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The Admired Advisor Podcast

Mar 15, 2021

In this episode, Steve talks with Stephanie Mackara of Charleston Investment Advisors in Charleston, South Carolina. 

Stephanie’s path to advisory is unique. After starting an investment management firm and moving to South Carolina to escape the Philadelphia winters, Stephanie started looking for people to work with. She called a local advisor and asked him a simple question – do you have a succession plan? The conversation that followed landed Stephanie an ownership stake in his company.

There weren’t many RIAs in Charleston at the time, and Stephanie’s experience has had a big impact, along with a love for serving others and her commitment to community involvement. 

Stephanie and Steve discuss how passion helps us manage time and clients, the long-reaching implications of financial socialization, and why growth only happens for the proactive.

“Find a way to channel the things that make you different – for me, it’s often through writing or even speaking at events. But showing people who you are, and how you can help them, and that you really truly care and have empathy for them and what it is they’re trying to accomplish. I think that’s what I’ve learned and that’s just how I run the business today.” ~ Stephanie Mackara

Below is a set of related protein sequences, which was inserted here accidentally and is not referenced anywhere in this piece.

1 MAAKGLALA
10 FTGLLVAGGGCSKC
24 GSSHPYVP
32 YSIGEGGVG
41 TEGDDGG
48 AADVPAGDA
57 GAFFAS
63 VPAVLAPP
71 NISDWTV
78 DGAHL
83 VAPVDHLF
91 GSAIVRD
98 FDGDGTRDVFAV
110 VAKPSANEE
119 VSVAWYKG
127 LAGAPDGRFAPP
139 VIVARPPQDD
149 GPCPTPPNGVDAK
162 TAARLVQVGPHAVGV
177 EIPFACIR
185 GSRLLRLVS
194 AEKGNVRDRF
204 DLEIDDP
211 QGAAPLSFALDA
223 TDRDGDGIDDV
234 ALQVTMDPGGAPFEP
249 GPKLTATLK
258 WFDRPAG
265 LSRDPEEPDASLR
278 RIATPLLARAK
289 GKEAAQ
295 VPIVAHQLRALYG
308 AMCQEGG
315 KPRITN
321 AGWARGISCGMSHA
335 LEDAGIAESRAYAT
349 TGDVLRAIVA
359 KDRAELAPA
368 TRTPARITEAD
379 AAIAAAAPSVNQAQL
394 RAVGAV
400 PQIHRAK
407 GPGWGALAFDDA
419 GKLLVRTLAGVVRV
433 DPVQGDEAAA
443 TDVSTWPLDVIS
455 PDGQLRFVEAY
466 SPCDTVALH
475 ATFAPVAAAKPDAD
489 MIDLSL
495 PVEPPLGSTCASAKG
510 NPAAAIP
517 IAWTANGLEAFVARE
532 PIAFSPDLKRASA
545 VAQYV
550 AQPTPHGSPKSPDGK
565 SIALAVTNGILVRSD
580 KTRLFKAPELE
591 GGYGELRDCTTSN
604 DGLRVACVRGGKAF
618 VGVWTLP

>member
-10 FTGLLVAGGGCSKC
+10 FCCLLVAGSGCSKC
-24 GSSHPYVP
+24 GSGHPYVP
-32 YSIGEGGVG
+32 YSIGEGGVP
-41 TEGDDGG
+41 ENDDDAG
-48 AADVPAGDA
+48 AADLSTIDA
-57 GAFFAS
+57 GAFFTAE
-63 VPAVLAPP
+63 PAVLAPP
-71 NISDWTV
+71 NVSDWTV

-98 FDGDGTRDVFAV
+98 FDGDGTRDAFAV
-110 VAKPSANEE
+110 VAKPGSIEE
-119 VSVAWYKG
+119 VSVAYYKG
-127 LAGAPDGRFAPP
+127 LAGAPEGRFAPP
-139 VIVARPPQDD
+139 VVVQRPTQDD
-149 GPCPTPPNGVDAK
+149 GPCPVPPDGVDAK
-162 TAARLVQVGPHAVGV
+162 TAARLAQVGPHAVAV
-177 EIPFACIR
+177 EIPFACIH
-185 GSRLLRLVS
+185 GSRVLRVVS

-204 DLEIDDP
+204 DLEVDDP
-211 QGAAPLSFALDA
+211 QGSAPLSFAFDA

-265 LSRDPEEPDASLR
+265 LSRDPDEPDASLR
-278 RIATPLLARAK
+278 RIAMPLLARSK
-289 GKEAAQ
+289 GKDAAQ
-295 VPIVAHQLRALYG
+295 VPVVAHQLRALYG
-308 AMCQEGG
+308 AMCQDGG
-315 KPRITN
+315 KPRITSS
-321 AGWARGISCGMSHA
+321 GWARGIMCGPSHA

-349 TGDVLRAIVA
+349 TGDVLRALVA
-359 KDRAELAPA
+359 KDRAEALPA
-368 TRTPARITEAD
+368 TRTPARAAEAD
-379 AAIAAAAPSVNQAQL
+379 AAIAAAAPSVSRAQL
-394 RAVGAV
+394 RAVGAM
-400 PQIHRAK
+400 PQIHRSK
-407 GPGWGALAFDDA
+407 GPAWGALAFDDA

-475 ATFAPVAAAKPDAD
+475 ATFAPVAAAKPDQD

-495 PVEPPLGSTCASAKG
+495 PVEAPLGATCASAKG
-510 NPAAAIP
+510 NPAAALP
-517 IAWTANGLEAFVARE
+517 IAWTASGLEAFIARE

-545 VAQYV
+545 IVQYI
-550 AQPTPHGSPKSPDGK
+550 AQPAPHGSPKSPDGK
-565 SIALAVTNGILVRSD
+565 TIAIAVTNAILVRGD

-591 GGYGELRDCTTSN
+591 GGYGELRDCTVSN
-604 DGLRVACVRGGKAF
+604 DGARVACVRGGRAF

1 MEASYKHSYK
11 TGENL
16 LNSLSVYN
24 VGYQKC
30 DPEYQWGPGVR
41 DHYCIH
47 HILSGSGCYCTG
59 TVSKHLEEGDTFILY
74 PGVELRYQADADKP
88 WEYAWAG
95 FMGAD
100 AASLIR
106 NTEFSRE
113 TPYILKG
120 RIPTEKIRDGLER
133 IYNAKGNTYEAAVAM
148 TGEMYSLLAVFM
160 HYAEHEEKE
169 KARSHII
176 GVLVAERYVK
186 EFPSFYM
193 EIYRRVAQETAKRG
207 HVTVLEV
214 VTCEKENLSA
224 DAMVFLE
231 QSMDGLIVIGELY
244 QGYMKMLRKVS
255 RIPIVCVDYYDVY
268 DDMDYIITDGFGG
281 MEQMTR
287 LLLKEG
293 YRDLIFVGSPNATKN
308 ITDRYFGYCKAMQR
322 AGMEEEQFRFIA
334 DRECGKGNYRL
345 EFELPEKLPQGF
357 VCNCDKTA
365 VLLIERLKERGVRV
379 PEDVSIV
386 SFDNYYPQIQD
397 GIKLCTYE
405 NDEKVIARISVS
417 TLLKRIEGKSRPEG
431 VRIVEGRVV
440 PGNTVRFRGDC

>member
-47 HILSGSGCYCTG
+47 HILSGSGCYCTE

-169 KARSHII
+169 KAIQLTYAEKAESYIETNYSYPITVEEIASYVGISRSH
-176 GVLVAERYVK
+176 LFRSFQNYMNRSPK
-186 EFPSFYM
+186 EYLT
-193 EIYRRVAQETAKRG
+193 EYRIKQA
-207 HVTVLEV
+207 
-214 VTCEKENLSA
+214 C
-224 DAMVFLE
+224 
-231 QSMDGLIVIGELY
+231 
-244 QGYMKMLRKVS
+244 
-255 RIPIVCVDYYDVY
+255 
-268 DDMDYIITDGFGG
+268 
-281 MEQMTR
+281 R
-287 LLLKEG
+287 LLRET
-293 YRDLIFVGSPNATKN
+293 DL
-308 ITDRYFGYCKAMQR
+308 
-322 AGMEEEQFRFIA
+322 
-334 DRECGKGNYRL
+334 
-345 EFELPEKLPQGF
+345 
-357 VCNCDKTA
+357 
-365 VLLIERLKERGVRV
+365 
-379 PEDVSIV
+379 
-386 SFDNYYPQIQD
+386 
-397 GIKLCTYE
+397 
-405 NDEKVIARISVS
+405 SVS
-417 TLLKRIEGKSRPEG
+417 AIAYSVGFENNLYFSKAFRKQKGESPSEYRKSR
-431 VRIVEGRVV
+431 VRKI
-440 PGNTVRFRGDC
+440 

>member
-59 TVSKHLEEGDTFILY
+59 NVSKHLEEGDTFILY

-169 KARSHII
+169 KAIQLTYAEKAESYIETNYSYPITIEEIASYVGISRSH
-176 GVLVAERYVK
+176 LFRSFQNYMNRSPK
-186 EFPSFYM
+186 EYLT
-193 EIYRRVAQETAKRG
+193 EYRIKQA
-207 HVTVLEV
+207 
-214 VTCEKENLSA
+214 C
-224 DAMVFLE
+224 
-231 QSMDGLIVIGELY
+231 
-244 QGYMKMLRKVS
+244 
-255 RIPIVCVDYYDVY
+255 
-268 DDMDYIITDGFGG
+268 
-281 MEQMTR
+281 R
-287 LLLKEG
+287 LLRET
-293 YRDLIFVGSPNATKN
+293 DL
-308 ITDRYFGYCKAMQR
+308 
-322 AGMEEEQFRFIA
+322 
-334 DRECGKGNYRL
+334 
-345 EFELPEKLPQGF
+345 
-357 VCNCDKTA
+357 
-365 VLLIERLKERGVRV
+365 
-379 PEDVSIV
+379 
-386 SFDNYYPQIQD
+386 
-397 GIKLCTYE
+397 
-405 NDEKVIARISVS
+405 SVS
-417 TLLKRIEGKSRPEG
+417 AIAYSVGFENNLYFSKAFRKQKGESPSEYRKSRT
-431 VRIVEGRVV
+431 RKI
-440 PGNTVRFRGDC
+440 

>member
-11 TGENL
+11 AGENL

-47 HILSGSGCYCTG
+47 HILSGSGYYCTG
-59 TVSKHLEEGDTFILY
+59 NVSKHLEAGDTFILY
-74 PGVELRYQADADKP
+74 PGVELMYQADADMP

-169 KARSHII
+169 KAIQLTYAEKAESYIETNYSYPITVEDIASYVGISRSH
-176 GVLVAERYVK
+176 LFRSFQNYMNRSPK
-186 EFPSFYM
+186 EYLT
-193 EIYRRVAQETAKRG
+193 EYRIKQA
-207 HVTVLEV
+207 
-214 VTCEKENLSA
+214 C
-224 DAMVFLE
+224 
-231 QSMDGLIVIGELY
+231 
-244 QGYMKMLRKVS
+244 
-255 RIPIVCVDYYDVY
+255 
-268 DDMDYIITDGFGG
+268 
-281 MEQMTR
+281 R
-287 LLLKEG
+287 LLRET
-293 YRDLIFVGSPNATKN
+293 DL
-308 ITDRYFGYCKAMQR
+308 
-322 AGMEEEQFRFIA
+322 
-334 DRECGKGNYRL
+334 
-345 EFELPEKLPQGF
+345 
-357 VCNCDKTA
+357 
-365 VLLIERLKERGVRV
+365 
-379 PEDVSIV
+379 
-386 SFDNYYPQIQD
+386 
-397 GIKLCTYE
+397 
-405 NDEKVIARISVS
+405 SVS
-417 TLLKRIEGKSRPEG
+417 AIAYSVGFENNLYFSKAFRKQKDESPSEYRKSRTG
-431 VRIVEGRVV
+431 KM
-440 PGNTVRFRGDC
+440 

Main Takeaways 

  • Advising is a helping profession before a sales profession. If you lose sight of striving to help others, you’ll lose your clients. Approach your career with a “serve first” mindset. 
  • Financial socialization is the process in which children learn money habits. As parents, we often teach our children money lessons without realizing it, so we must be mindful about the things we say. Understanding your own financial socialization will help you change your financial habits and guide your kids’ money mindset. 
  • Spend time doing what you’re passionate about. Otherwise, you’ll struggle to finish everything on your to-do list. Clients always pick up on a passionless advisor. And when it comes to big choices, while it may sound cliche, always trust your gut. 
  • Look outside the financial industry for inspiration because chances are, that’s where your clients live.

Links and Important Mentions

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